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Work integrated learning model in relation to CDIO standards

Work integrated learning model in relation to CDIO standards Purpose– The purpose of this paper is to develop a practical model of work integrated learning for undergraduate engineering students in relation to Conceiving-Designing-Implementing-Operating standards 7 (Integrated Learning Experiences) and 8 (Active Learning). Moreover, it is discussed the role of cultural-social perspective and peer learning in enhancing the developed learning model from a pedagogical point of view. Design/methodology/approach– The model is based on an organized collaboration with the industrial partners in the surrounding geographic region. As a part of the collaboration, each participating student is guaranteed internships at a chosen company over the summer period. In the model, company-based projects are integrated with some of the study program courses. Moreover, the participating students are given a possibility to perform their final thesis at the chosen company. Findings– A number of positive effects have been observed and documented as follows: first, the integrated learning improves the learning process for the students, where learning, knowledge and practice are integrated into the engineering curricula; second, the general quality of the study programs in the faculty has been developed and improved based on the professional skills as required by modern industrial companies; and third, the obtained advantage for the industrial partners has been to establish professional contacts with the students as well as the possibility to be acquainted with potential future employees. Research limitations/implications– The feedback the authors received so far from the industrial partners has been positive. A detailed evaluation will be made at a later stage when more information is available. Practical implications– The developed learning model supports the expected learning outcomes, especially with regard to interpersonal skills, teamwork and communication. As a part of the collaboration, each participating student is guaranteed internships at a chosen company over the summer periods. The authors consider this collaboration as a “win-win situation” for the three parties involved in the learning model: the students, the university/faculty and the industrial partners. Originality/value– Case study based on observations and evaluation of a developed learning model. http://www.deepdyve.com/assets/images/DeepDyve-Logo-lg.png Journal of Applied Research in Higher Education Emerald Publishing

Work integrated learning model in relation to CDIO standards

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Publisher
Emerald Publishing
Copyright
Copyright © Emerald Group Publishing Limited
ISSN
2050-7003
DOI
10.1108/JARHE-11-2014-0104
Publisher site
See Article on Publisher Site

Abstract

Purpose– The purpose of this paper is to develop a practical model of work integrated learning for undergraduate engineering students in relation to Conceiving-Designing-Implementing-Operating standards 7 (Integrated Learning Experiences) and 8 (Active Learning). Moreover, it is discussed the role of cultural-social perspective and peer learning in enhancing the developed learning model from a pedagogical point of view. Design/methodology/approach– The model is based on an organized collaboration with the industrial partners in the surrounding geographic region. As a part of the collaboration, each participating student is guaranteed internships at a chosen company over the summer period. In the model, company-based projects are integrated with some of the study program courses. Moreover, the participating students are given a possibility to perform their final thesis at the chosen company. Findings– A number of positive effects have been observed and documented as follows: first, the integrated learning improves the learning process for the students, where learning, knowledge and practice are integrated into the engineering curricula; second, the general quality of the study programs in the faculty has been developed and improved based on the professional skills as required by modern industrial companies; and third, the obtained advantage for the industrial partners has been to establish professional contacts with the students as well as the possibility to be acquainted with potential future employees. Research limitations/implications– The feedback the authors received so far from the industrial partners has been positive. A detailed evaluation will be made at a later stage when more information is available. Practical implications– The developed learning model supports the expected learning outcomes, especially with regard to interpersonal skills, teamwork and communication. As a part of the collaboration, each participating student is guaranteed internships at a chosen company over the summer periods. The authors consider this collaboration as a “win-win situation” for the three parties involved in the learning model: the students, the university/faculty and the industrial partners. Originality/value– Case study based on observations and evaluation of a developed learning model.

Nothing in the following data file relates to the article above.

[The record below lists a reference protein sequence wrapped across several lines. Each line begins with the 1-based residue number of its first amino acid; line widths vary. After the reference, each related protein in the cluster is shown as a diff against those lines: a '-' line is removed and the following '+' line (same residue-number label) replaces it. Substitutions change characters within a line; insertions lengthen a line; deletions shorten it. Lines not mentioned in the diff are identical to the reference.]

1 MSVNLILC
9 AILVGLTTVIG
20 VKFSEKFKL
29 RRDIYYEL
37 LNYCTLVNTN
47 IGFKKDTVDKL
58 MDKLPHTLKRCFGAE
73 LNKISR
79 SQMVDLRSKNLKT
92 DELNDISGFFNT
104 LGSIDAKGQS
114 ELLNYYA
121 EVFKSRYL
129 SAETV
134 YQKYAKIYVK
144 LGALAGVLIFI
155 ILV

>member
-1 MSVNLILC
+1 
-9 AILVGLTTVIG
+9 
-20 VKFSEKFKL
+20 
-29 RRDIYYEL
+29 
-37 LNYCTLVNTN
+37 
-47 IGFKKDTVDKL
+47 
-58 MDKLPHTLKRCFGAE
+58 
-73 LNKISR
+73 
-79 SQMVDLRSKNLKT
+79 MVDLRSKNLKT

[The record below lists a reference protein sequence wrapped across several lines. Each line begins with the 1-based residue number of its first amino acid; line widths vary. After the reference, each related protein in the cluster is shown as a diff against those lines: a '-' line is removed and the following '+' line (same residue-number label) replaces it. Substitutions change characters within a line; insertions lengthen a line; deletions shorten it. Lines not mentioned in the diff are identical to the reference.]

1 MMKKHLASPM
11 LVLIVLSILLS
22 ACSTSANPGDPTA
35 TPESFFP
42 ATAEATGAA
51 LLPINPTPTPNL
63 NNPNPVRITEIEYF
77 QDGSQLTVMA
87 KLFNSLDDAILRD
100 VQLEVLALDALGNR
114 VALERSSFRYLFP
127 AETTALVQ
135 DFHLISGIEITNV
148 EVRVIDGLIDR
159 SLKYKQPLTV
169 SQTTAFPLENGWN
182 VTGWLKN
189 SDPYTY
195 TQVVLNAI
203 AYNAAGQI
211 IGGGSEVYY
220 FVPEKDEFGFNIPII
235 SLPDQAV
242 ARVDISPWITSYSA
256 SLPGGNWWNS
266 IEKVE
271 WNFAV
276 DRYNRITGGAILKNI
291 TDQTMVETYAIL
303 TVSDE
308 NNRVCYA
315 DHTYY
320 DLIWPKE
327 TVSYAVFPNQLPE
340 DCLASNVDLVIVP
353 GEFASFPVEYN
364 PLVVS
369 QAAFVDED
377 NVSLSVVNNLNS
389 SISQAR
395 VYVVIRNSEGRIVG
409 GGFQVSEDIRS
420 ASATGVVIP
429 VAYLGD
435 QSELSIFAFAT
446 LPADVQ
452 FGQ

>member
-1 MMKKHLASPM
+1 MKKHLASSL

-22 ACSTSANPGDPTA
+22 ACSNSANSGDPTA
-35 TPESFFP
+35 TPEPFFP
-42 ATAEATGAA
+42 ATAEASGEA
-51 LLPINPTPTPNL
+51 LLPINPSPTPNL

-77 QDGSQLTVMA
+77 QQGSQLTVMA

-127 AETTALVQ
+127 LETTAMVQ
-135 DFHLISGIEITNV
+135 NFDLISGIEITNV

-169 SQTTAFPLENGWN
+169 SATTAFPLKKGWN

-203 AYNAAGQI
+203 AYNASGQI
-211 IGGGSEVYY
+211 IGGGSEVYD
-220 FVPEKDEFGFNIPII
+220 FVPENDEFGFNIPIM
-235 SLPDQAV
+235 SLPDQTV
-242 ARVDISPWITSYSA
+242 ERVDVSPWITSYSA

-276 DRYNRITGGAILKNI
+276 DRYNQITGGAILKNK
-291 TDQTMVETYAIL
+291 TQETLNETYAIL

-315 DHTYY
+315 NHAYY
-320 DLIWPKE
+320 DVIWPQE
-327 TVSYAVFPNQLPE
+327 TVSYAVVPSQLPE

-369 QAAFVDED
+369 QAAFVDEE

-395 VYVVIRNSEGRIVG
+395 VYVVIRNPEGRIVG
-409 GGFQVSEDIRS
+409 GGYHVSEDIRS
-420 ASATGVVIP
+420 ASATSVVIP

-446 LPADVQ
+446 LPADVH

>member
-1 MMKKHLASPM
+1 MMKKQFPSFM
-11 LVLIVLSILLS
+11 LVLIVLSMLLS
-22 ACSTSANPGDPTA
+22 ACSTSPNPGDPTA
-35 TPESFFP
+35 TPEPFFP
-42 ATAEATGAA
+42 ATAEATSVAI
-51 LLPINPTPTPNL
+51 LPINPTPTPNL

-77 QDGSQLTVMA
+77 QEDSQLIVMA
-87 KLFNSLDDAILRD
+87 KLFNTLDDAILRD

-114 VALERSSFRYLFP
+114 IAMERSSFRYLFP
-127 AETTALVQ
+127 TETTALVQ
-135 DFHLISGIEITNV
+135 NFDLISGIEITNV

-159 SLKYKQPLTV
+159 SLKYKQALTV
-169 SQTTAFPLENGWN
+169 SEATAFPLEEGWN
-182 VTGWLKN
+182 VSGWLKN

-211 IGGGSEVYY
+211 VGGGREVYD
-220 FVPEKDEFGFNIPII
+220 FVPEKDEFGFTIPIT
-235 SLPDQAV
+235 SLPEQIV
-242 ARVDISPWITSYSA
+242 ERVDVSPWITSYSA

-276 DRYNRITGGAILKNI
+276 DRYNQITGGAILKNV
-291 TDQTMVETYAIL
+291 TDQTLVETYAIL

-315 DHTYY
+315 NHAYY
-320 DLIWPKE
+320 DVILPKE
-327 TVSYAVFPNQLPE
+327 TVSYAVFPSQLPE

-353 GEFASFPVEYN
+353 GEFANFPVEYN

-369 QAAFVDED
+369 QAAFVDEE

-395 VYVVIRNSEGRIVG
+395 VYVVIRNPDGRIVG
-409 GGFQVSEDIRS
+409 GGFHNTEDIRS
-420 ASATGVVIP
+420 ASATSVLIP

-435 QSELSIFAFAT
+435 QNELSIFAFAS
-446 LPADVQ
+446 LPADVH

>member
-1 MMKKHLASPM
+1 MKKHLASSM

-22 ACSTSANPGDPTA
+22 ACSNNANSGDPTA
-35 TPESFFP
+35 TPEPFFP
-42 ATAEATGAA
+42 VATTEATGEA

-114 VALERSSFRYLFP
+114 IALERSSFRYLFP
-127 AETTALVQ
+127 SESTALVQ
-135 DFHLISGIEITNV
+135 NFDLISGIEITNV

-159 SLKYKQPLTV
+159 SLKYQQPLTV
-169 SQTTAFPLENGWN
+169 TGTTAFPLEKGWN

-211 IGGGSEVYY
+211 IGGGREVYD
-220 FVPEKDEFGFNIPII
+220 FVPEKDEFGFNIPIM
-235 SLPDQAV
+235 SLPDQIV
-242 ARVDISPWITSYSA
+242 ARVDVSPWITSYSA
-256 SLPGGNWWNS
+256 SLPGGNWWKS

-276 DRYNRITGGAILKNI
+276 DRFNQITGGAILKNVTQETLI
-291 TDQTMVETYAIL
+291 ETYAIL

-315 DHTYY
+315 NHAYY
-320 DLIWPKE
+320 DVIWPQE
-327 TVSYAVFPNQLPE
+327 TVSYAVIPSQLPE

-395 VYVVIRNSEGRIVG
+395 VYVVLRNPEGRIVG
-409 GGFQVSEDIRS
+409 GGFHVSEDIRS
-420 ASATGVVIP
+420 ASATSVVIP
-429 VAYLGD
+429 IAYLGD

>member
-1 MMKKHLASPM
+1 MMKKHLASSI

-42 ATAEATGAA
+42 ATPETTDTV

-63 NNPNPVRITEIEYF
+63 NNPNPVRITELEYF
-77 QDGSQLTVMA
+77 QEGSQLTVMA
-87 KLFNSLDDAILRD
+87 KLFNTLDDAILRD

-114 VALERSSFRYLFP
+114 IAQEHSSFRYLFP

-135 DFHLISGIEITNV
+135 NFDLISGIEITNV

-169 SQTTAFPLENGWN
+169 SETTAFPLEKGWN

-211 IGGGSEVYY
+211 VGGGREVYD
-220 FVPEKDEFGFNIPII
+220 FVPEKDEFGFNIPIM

Journal

Journal of Applied Research in Higher EducationEmerald Publishing

Published: Jul 4, 2016

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